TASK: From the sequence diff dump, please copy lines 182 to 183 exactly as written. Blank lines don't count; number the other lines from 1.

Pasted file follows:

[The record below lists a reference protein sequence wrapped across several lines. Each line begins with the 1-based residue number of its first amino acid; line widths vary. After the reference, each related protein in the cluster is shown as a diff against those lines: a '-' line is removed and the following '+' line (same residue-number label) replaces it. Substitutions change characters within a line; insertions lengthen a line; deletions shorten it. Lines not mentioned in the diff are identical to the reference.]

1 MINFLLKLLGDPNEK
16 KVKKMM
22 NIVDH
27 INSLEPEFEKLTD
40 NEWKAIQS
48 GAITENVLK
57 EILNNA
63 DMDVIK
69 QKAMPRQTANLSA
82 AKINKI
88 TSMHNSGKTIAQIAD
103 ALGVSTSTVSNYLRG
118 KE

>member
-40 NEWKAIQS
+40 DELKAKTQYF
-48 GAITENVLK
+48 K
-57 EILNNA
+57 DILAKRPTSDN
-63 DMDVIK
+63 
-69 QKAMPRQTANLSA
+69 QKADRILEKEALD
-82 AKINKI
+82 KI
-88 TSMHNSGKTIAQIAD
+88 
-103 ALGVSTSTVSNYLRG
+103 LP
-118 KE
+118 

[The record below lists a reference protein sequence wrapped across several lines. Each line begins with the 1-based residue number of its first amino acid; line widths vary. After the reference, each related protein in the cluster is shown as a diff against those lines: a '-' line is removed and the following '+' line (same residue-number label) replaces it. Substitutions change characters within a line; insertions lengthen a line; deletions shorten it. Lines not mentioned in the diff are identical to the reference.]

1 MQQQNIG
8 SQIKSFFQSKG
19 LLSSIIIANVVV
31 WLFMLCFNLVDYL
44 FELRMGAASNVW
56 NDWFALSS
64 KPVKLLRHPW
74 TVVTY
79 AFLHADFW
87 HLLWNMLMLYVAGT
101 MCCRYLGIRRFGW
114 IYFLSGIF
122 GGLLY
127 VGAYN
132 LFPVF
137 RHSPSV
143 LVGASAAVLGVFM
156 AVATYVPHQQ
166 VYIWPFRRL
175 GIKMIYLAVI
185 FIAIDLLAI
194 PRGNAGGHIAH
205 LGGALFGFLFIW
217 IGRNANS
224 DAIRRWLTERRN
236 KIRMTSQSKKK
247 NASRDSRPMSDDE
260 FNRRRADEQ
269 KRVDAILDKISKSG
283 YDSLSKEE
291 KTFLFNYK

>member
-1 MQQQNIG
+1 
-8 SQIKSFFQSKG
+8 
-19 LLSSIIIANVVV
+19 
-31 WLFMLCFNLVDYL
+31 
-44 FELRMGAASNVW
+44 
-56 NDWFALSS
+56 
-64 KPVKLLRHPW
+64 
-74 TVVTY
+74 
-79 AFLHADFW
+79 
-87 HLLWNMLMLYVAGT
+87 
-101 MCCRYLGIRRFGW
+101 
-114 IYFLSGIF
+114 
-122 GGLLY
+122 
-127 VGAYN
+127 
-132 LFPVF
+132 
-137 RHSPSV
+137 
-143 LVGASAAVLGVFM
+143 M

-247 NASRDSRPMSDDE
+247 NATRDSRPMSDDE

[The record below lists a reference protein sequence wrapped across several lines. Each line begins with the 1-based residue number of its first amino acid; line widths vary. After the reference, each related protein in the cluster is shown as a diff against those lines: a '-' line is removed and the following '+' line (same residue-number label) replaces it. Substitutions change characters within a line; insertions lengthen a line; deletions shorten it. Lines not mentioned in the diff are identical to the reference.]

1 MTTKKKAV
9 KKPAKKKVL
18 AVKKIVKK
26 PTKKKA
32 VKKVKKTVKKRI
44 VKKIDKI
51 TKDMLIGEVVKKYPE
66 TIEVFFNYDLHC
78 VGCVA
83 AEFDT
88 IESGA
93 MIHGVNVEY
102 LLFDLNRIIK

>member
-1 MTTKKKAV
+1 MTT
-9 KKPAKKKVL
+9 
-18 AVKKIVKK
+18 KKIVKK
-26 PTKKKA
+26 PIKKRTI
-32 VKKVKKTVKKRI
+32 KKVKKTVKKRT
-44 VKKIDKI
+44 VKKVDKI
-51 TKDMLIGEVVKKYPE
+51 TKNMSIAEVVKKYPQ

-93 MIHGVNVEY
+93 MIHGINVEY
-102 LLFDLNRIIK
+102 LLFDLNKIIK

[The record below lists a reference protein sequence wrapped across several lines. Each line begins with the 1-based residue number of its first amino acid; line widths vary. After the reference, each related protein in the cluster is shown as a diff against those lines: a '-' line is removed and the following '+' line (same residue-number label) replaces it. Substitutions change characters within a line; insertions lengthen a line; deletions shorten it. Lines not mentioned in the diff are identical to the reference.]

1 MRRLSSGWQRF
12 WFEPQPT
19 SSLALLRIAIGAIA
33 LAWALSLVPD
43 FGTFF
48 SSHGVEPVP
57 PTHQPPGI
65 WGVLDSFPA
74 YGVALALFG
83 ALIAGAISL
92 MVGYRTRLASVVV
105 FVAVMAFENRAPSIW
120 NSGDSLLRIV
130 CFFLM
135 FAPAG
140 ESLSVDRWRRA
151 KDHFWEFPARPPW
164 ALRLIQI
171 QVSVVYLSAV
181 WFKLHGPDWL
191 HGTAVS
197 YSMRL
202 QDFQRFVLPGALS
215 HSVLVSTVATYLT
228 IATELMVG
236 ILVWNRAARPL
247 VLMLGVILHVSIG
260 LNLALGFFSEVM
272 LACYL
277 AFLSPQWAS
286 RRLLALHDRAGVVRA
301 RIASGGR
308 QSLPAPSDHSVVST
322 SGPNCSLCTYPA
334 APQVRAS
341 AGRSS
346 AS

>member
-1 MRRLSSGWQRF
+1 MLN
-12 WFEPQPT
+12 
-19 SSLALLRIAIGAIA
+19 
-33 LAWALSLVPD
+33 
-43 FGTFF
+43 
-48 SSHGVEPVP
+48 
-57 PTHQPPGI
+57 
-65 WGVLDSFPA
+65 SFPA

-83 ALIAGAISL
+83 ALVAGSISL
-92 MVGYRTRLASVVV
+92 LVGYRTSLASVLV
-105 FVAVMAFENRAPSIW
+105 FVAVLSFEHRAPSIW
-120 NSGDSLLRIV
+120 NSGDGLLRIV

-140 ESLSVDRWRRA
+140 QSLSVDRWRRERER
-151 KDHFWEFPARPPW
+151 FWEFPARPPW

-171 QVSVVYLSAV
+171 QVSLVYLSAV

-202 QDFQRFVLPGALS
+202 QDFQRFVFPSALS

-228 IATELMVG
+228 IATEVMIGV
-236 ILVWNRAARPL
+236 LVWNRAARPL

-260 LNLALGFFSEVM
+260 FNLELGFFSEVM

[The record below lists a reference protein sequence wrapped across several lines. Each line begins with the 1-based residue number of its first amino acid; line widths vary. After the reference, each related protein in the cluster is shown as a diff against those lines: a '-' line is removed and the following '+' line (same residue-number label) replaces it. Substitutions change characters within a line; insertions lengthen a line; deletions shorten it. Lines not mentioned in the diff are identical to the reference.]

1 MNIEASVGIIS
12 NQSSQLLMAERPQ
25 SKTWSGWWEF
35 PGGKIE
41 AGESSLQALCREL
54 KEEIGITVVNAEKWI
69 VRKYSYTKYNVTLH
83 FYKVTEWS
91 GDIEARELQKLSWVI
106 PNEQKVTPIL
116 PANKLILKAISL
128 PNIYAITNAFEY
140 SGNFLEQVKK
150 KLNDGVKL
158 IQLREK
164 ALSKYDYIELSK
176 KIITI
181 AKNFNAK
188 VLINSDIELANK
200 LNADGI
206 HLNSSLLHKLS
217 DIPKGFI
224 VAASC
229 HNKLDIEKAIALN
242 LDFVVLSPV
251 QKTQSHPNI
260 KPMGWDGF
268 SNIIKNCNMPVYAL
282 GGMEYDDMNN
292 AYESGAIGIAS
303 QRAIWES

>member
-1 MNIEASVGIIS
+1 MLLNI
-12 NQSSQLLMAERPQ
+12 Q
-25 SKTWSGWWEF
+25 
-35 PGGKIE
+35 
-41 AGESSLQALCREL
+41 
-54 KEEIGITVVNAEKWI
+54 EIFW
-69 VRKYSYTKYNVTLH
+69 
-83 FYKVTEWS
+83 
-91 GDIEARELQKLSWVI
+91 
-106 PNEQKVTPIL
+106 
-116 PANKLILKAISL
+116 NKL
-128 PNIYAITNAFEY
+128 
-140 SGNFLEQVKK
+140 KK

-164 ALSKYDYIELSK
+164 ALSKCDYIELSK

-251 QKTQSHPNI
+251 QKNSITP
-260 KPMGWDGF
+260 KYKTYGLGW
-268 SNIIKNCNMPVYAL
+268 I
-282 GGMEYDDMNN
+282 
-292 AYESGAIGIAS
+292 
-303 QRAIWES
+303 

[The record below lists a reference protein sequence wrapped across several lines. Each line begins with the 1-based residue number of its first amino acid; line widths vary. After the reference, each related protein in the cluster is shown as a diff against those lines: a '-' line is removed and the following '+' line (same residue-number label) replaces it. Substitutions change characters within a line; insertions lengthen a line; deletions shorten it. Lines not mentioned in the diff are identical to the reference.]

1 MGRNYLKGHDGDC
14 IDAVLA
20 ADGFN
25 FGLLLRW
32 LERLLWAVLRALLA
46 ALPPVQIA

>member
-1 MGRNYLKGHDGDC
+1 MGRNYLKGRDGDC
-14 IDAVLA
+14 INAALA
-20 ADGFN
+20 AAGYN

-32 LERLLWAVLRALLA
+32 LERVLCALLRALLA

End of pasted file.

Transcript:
+33 
-43 FGTFF